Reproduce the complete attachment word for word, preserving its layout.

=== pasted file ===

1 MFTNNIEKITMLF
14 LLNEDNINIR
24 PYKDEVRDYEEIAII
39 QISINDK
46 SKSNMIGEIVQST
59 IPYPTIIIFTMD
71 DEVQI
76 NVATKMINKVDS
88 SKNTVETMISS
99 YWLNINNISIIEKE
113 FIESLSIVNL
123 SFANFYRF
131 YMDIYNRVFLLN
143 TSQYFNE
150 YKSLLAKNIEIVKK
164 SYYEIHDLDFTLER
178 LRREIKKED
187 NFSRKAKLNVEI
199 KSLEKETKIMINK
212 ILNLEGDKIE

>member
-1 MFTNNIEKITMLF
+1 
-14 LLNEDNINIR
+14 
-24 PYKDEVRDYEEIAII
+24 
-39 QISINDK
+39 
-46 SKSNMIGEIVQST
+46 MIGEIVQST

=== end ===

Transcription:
1 MFTNNIEKITMLF
14 LLNEDNINIR
24 PYKDEVRDYEEIAII
39 QISINDK
46 SKSNMIGEIVQST
59 IPYPTIIIFTMD
71 DEVQI
76 NVATKMINKVDS
88 SKNTVETMISS
99 YWLNINNISIIEKE
113 FIESLSIVNL
123 SFANFYRF
131 YMDIYNRVFLLN
143 TSQYFNE
150 YKSLLAKNIEIVKK
164 SYYEIHDLDFTLER
178 LRREIKKED
187 NFSRKAKLNVEI
199 KSLEKETKIMINK
212 ILNLEGDKIE

>member
-1 MFTNNIEKITMLF
+1 
-14 LLNEDNINIR
+14 
-24 PYKDEVRDYEEIAII
+24 
-39 QISINDK
+39 
-46 SKSNMIGEIVQST
+46 MIGEIVQST